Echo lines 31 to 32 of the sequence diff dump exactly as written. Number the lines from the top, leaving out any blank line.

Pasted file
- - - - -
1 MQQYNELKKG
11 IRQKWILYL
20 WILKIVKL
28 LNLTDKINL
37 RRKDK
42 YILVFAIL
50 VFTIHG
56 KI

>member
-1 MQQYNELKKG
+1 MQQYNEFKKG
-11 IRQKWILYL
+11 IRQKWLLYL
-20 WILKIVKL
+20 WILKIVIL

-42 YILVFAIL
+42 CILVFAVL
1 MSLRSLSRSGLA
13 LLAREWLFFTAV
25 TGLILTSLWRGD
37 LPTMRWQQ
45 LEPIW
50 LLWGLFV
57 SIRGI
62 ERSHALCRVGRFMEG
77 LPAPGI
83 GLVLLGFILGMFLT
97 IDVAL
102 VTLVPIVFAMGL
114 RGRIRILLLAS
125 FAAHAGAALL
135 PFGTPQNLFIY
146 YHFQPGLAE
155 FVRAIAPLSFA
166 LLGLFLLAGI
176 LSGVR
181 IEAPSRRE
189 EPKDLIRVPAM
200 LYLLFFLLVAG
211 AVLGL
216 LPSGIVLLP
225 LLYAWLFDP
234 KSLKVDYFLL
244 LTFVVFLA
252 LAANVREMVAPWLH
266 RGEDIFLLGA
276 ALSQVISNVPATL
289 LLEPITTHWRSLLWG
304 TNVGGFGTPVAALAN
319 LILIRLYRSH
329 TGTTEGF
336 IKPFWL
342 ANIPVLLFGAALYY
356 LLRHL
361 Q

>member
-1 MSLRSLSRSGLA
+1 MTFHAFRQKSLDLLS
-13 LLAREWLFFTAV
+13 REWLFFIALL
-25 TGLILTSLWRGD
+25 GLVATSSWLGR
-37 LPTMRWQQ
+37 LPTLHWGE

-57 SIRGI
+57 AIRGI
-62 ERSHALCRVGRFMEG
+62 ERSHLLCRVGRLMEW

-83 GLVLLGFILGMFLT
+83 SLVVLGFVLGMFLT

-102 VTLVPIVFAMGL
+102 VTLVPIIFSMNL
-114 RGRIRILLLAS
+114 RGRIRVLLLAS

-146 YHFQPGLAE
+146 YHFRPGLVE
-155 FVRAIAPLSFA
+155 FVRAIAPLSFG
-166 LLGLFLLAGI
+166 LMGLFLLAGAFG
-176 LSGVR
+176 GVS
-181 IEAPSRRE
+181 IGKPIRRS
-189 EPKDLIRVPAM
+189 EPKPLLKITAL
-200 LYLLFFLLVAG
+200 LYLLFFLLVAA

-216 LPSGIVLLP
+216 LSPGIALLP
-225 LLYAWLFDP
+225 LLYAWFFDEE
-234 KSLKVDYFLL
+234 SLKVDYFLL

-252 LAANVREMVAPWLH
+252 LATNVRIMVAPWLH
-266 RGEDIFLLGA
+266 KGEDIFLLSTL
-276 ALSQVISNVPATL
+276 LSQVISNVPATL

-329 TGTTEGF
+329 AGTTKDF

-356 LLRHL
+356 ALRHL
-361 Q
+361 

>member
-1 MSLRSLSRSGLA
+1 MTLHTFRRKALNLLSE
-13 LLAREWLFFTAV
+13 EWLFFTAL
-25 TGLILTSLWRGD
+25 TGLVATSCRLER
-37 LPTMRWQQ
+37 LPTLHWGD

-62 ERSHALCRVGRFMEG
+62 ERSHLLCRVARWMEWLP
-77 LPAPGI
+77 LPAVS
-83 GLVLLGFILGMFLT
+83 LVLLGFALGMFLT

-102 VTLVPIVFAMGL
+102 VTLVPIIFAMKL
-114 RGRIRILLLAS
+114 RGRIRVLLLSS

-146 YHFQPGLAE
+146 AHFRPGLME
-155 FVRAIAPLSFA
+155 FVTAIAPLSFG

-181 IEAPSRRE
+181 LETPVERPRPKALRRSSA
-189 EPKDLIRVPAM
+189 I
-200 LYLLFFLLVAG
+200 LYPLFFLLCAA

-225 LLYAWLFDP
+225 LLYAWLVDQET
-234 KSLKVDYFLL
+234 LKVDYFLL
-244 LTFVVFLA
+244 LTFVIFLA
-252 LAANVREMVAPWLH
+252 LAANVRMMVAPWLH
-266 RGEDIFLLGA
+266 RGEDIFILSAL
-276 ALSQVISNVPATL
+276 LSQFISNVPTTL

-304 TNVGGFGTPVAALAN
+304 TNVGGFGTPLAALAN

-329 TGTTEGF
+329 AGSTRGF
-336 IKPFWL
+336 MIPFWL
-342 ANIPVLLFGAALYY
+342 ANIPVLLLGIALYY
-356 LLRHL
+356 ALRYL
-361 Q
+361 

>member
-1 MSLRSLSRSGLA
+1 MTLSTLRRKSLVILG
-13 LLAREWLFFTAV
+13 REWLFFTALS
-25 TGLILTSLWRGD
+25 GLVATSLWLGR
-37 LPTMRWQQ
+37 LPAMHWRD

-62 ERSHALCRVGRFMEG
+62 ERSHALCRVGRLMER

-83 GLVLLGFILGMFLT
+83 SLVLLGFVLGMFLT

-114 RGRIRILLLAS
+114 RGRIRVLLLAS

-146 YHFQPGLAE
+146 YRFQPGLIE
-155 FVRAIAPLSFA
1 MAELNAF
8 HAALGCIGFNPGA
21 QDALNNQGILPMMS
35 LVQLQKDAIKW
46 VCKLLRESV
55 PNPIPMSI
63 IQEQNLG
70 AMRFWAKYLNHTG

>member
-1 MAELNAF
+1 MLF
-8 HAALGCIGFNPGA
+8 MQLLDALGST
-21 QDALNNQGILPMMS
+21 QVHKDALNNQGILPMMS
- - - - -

125 FAAHAGAALL
135 PFGTPQNLFIY